O. Henry was a prolific writer. He had to be, because he wrote for newspapers and was always under tight deadlines. He had to keep coming up with stories, rain or shine, drunk or sober. He must have gotten many of his story ideas, and hence many of his characters, from settings such as Greenwich Village, where he created a couple of young female aspiring artists and a temperamental German painter; or Washington Square, where he saw a bum sleeping on a bench under a mound of Sunday newspapers on a cold autumn morning. O. Henry had a exceptionally fertile creative imagination. As he says in "The Furnished Room," the houses in a certain district could have a thousand tales to tell. He believed that every person in the city of New York had a story to tell, which meant that he could invent four million stories to fit the city's population at the time. Only a writer like O. Henry could sense the possibility of four million stories--but if he could make a story out of a man standing in the darkened doorway of a hardware store, then four million stories would be a conservative estimate.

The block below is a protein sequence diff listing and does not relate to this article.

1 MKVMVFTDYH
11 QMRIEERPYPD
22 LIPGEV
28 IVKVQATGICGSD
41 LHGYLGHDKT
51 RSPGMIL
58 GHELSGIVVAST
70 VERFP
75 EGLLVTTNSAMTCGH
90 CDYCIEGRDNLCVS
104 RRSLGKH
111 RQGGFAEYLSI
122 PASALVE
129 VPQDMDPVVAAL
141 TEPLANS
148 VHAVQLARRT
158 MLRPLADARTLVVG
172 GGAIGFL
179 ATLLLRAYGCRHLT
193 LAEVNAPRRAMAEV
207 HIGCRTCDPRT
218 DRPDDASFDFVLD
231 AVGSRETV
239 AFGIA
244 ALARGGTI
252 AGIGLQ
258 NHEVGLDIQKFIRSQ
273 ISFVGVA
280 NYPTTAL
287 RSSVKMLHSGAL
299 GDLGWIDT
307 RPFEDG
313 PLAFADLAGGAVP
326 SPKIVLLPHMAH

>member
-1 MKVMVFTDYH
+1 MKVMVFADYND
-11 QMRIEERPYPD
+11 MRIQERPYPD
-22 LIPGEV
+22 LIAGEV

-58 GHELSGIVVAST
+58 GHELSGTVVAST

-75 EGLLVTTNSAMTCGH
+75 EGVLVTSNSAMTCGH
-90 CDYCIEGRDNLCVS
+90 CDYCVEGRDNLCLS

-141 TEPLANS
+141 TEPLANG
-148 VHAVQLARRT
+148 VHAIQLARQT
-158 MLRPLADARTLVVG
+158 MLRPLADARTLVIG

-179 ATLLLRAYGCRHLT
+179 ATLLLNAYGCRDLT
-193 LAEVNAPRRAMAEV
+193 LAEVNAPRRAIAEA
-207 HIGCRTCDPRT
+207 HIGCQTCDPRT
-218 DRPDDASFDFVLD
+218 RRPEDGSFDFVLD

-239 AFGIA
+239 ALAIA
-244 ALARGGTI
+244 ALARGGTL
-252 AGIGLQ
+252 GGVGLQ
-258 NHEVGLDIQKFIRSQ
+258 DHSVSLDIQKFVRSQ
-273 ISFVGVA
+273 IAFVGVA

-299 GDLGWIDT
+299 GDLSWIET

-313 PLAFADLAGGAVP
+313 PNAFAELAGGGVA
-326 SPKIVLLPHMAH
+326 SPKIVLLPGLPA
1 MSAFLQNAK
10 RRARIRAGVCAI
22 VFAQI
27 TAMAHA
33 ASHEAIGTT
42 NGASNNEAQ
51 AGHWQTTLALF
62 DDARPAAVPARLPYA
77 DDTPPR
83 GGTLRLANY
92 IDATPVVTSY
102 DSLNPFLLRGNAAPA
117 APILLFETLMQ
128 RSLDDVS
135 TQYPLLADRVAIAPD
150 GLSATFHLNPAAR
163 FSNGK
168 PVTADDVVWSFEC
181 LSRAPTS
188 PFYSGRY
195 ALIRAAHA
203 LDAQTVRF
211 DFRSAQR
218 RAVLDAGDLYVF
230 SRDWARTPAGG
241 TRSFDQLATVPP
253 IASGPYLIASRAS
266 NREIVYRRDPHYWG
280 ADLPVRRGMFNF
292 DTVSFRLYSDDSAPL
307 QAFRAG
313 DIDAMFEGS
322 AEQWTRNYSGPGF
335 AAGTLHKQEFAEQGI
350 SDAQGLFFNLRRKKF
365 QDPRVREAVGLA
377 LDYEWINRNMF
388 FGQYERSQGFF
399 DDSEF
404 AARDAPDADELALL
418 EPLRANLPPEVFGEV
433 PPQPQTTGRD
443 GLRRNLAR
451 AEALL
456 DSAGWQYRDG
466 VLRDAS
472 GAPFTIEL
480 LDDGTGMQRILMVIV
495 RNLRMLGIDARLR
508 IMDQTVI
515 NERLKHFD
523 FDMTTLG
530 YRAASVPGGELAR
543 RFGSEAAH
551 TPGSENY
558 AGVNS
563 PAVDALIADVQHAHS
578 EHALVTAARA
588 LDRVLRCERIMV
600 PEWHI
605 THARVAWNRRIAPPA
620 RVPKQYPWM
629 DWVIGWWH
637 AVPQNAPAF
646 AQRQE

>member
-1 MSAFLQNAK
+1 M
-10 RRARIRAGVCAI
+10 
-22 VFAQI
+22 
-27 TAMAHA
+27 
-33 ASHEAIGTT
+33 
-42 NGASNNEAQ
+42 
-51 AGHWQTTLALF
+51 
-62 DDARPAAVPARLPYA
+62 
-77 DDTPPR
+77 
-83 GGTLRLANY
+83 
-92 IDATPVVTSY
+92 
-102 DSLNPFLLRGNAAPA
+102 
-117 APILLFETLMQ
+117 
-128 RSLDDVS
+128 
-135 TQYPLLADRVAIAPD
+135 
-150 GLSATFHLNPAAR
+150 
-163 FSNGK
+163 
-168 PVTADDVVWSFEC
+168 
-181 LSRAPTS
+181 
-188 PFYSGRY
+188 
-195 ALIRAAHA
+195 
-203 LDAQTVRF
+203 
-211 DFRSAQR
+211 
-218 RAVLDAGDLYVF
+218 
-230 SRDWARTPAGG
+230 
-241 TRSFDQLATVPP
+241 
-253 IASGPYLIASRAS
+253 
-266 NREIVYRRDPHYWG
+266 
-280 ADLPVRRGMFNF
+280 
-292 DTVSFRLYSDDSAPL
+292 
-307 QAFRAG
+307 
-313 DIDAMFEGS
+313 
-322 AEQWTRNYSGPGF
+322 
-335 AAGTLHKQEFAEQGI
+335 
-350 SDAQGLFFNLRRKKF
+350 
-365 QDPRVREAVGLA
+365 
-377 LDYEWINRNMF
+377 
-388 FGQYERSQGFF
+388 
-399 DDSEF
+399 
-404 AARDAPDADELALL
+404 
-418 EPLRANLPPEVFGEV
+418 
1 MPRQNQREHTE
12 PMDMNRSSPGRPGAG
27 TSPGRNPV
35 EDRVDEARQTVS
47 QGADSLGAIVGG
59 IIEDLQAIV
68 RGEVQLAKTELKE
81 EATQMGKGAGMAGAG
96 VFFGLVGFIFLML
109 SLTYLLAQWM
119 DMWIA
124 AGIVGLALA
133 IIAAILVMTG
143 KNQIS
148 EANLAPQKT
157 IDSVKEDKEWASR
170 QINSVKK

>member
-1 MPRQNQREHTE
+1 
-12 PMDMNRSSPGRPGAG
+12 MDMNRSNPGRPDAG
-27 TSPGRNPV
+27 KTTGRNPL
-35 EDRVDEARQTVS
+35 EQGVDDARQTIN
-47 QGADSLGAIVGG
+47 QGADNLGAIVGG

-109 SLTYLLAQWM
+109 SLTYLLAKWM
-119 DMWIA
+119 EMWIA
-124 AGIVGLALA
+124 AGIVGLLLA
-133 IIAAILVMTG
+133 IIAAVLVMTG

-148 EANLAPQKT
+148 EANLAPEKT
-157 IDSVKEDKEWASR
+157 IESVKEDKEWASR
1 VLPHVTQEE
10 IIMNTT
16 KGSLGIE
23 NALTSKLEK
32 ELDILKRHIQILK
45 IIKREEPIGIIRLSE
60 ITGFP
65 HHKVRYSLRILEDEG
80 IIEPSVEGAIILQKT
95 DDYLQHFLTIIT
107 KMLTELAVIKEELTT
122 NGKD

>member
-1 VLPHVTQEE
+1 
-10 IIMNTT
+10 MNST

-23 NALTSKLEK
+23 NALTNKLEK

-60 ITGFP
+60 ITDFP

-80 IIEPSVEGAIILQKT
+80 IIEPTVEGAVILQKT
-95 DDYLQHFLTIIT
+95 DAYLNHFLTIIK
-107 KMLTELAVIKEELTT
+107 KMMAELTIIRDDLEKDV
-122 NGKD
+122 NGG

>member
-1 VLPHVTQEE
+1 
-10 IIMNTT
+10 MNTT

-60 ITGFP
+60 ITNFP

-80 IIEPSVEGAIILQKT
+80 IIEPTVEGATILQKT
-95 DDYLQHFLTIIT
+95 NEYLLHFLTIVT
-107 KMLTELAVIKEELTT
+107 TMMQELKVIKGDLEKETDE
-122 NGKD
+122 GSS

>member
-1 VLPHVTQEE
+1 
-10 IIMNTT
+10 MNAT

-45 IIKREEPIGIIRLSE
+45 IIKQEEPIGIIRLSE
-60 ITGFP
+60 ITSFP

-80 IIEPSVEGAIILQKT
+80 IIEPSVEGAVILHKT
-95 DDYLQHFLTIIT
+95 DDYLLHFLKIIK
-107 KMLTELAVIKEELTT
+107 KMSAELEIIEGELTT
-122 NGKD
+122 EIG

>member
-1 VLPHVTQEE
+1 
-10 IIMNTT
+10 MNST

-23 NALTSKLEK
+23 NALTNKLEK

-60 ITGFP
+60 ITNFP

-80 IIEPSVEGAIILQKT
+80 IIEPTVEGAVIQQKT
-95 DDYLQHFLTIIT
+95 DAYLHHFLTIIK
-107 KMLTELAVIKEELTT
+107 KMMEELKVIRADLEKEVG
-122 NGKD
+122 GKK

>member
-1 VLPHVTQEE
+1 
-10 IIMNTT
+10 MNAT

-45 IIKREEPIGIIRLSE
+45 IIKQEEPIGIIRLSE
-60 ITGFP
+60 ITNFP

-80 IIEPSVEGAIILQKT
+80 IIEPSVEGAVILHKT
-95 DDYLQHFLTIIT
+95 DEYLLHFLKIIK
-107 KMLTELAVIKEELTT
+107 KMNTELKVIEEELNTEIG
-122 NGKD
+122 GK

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How does the setting in "After Twenty Years" shape the characters?

The setting absolutely does shape the characters in "After Twenty Years" in this short story.  Of course, setting can be divided into two parts:  setting of time and setting of place.  Both of these are important to the characters of "the policeman" (Jimmy Wells) and "the waiting man" ("Silky" Bob).